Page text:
Thursday, October 16, 2008

Living in the Madhouse

The present campaign has me thinking a lot about why many Americans seem to be allergic to hope.

(Please note: This is a draft, and something I want to say as clearly as I'm able, so comments, especially if they provide any basis for further editing, will be greatly appreciated).

I was three years old when JFK was assassinated. While I can't tell you where I was at that moment, images of the assassination, the funeral and his children are much of what I remember seeing everywhere around me from a young age.

I expect there are many my age who are like that, with JFK, RFK and MLK. I do remember hearing about and seeing on TV the coverage of the RFK and MLK assassinations. I also recall Nixon with a special loathing. Something about him, well before the resignation just ate on a nerve.

It couldn't help but color my reaction to politicians, and when I speak to most people who remember that era, I find that, or infer that those memories have a lot to do with our basic distrust of the political process and suspicion towards any politician who manages to remain breathing. It's taken a very long time to appreciate that not all politicians are fully-owned and operated proxies of some shadowy force or another, and it has also primed me (and many others, I expect) to almost immediately see any living politician as a testament to and an example of a politics that is run almost entirely by some shadowy, hidden cabal, some Star Chamber, some shadow government or international conspiracy of whomever.

Looking at this fully would probably take up a book but this is just going to be a reflection on some of the suppositions that have tended to come, most of them largely unexamined for me, until recently.

I look at Obama and see an honorable man, someone who represents almost a caricature of the American Dream that I grew up thinking of as a myth. He's Harvard-trained. He's a conciliator, a consensus-builder, someone who doesn't give in to the easy and pervasive cynicism that has become a sort of rotting heart of American political culture, especially when one considers the many grown-up citizens who so often have simply refused to vote as a way, perhaps, to remain untainted by the insanity of our politics. I'm sure he's not a saint, but every real fact I've learned about him tends to leave me in awe that someone this good and decent could survive the American political process.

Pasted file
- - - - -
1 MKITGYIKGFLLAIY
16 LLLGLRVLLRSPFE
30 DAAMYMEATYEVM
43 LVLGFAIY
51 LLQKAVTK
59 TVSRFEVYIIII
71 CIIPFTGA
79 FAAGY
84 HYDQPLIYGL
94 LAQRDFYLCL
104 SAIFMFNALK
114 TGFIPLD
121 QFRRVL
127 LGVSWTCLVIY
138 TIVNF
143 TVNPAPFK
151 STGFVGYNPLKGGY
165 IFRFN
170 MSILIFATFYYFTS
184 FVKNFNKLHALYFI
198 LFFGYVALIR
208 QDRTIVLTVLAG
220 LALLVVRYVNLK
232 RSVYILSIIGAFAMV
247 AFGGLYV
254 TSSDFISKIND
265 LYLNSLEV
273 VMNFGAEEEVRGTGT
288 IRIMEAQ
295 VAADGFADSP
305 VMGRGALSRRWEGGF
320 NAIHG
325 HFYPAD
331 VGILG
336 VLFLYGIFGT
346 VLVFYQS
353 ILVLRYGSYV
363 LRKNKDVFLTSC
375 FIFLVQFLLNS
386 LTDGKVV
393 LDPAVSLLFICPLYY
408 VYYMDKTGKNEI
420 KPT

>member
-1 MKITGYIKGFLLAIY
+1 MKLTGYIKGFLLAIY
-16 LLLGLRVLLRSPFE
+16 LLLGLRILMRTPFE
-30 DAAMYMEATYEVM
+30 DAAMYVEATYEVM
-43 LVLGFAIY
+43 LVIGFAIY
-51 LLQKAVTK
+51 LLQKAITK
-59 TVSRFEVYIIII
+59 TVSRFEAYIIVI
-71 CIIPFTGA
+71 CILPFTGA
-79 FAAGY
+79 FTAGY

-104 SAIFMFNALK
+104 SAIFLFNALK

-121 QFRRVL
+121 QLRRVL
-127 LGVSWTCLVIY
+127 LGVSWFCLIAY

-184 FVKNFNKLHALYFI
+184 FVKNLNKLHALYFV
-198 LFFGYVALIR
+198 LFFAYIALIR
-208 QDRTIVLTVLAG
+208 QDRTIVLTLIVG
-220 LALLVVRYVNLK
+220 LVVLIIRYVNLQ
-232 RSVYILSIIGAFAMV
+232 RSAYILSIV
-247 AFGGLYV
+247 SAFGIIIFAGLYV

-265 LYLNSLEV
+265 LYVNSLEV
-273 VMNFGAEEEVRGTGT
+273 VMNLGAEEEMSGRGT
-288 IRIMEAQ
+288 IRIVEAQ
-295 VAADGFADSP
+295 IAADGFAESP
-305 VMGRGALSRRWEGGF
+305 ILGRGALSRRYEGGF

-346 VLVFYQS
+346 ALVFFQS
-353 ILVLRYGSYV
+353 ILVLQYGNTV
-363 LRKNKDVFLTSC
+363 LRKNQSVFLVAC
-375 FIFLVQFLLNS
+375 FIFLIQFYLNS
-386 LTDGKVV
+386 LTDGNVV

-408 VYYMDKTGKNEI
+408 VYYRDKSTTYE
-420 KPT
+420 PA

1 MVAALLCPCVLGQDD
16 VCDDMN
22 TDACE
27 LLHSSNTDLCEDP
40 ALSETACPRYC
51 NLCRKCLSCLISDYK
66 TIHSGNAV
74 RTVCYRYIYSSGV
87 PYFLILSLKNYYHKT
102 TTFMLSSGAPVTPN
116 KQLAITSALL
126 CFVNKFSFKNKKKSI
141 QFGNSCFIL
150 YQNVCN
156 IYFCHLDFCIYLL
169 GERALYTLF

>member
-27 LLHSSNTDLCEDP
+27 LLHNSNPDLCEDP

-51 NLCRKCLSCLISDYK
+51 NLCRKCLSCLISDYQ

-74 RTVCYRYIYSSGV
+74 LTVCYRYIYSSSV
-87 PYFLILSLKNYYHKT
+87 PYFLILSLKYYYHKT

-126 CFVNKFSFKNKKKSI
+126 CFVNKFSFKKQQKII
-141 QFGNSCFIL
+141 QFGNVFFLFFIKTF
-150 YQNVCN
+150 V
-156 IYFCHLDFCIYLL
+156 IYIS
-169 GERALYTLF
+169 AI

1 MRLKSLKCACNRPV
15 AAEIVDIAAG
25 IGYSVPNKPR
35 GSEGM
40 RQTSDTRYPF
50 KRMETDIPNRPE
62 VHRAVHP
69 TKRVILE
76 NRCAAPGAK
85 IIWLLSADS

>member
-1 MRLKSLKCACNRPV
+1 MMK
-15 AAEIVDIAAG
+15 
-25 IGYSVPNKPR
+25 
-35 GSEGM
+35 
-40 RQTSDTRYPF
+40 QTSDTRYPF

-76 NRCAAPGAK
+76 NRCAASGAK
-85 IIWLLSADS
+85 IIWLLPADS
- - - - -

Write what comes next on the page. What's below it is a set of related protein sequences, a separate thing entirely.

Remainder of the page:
And of course that has me scared.

Maybe more scared than I should be, because my fear comes not so much from what I see for real, but from the things I can imagine based on very scant evidence from video clips of his opponent's political rallies... rallies that the polling numbers and my conversations with others suggest are attended increasingly by a rapidly thinning population of people who feel they have been marginalized by American culture, when in fact they have managed to take the reins of a once-powerful political party.

A sub-set that have alienated, by many accounts, a large share of those whose views are at the center of what the "average American" now believes about politics, economics and most other elements that are seen as the legitimate sphere of party politics in America.

Kevin Phillips has been talking about much of this, directly and indirectly, for many years. Just as he astutely dissected the ascendancy of the form of Conservatism that was most represented by Ronald Reagan, he has likewise dissected the gradual wreck and self-parody that Republican success (and popular disregard for politics) have enabled.

It seems clear that we are at a turning point here. And not one that is necessarily dependent on the survival of one person, though I feel it would be so much better for our collective sanity if we could avoid losing this one to another nut-case, or dark conspiracy -- whichever you may think was the guiding hand in assassinations going back at least to Lincoln's.

Please, let the Civil War be over, at long last.

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